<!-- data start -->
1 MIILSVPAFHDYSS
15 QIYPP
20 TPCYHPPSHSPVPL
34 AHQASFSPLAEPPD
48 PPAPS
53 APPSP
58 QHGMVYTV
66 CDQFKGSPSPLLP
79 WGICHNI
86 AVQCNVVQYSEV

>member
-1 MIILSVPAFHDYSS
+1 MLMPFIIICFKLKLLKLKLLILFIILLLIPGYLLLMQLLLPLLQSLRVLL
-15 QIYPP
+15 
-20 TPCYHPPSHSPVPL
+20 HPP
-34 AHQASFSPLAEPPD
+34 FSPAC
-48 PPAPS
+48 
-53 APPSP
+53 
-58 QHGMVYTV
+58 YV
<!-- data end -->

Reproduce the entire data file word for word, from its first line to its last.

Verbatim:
1 MIILSVPAFHDYSS
15 QIYPP
20 TPCYHPPSHSPVPL
34 AHQASFSPLAEPPD
48 PPAPS
53 APPSP
58 QHGMVYTV
66 CDQFKGSPSPLLP
79 WGICHNI
86 AVQCNVVQYSEV

>member
-1 MIILSVPAFHDYSS
+1 MLMPFIIICFKLKLLKLKLLILFIILLLIPGYLLLMQLLLPLLQSLRVLL
-15 QIYPP
+15 
-20 TPCYHPPSHSPVPL
+20 HPP
-34 AHQASFSPLAEPPD
+34 FSPAC
-48 PPAPS
+48 
-53 APPSP
+53 
-58 QHGMVYTV
+58 YV